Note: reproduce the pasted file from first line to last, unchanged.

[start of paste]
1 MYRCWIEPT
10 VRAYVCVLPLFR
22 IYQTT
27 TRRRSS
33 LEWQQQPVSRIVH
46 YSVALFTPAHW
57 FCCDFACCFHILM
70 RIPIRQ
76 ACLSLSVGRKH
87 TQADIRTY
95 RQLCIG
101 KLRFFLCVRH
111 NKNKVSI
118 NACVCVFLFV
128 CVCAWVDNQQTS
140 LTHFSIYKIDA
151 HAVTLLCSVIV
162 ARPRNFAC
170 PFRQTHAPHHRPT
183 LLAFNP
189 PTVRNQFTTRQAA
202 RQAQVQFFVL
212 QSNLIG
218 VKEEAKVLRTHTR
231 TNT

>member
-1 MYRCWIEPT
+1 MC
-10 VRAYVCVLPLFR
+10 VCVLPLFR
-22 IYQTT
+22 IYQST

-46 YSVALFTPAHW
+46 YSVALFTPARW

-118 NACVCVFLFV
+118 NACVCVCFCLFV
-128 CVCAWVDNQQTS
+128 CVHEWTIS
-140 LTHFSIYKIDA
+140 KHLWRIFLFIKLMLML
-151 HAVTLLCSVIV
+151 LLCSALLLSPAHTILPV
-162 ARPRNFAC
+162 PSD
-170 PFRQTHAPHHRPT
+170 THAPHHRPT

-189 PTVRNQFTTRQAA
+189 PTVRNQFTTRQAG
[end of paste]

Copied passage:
1 MYRCWIEPT
10 VRAYVCVLPLFR
22 IYQTT
27 TRRRSS
33 LEWQQQPVSRIVH
46 YSVALFTPAHW
57 FCCDFACCFHILM
70 RIPIRQ
76 ACLSLSVGRKH
87 TQADIRTY
95 RQLCIG
101 KLRFFLCVRH
111 NKNKVSI
118 NACVCVFLFV
128 CVCAWVDNQQTS
140 LTHFSIYKIDA
151 HAVTLLCSVIV
162 ARPRNFAC
170 PFRQTHAPHHRPT
183 LLAFNP
189 PTVRNQFTTRQAA
202 RQAQVQFFVL
212 QSNLIG
218 VKEEAKVLRTHTR
231 TNT

>member
-1 MYRCWIEPT
+1 MC
-10 VRAYVCVLPLFR
+10 VCVLPLFR
-22 IYQTT
+22 IYQST

-46 YSVALFTPAHW
+46 YSVALFTPARW

-118 NACVCVFLFV
+118 NACVCVCFCLFV
-128 CVCAWVDNQQTS
+128 CVHEWTIS
-140 LTHFSIYKIDA
+140 KHLWRIFLFIKLMLML
-151 HAVTLLCSVIV
+151 LLCSALLLSPAHTILPV
-162 ARPRNFAC
+162 PSD
-170 PFRQTHAPHHRPT
+170 THAPHHRPT

-189 PTVRNQFTTRQAA
+189 PTVRNQFTTRQAG